Tell us about what inspires you.
‘I notice things.
I see things that give me great happiness. Sometimes it’s the blending of two colours that just makes me want to take a second look. I’ve tried for my entire life to capture the colour of the sky… and now with the aid of technology I can do that.
I take a photo of the sky and capture the colours in Adobe capture. You can find out more about how I do this by visiting my site.
I travel the world teaching by invitation and I’m influenced by the places I visit. Mexico, Guatemala, Thailand, and many others. The colours and images are captured by my camera and beg to be re-created in thread and fabric. I tell my students that every image is taken with a view to create textile art. So my images are different than the average photograph. I don’t pretend to understand representational images, rather I love the purity of reality.’
Which particular artists really inspire you?
‘The Artists that have inspired me since childhood have been Van Gogh, Renoir, and probably most of the impressionists.
I don’t channel the work of other Textile Artists, I prefer to work to my own agenda and in my own medium. But I scroll Pinterest and keep a folio of interesting art to re-study at my leisure.’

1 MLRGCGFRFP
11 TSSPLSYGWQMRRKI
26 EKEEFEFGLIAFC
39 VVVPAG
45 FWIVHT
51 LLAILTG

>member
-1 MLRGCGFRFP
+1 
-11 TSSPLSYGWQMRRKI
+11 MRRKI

What’s your development process for your designs, if any?
‘I generally begin with a photograph, but not all the time. Often, I do have images in my head that beg to be created. As an advocate of whimsy my free hand drawings are whimsical and I guess one could say it’s my inner child.
If I’m going to create a realistic image I enlarge my photo in black and white to the size I want the quilt to be.
Then I audition how I’m going to work the project. Smaller pieces are often thread painted others are created with pieces of fabric or even cheese cloth.’
Do you ever feel unmotivated, if so how do motivate yourself on these off days?
‘No, not really, I have so many things in my head and a huge schedule of travel and teaching. However, I have just arrived back home from 3 months on the road across 5 countries. I love it and its exhausting shifting from one thing to another. It takes me a week after I get home and battle jet lag to get the enthusiasm to create.
In saying that I create on the road. I call it ‘Capture and Create’. I use my computer to work through ideas. Illustrations are done in the iPad Pro and are ready to work through when I get home. I often buy the fabric while traveling.’
What advice would you give our students who are taking our courses?
Take it ‘slowly, experiment and everything you do is valuable. Research other artists and contact them if you ever need to know something you don’t understand. Most artists are willing to help.
“Without emotion, art is lifeless: without intellect art is shapeless” – Charles Johnson.’
Remember to check out the rest of our Artist Interviews and get ready to be inspired.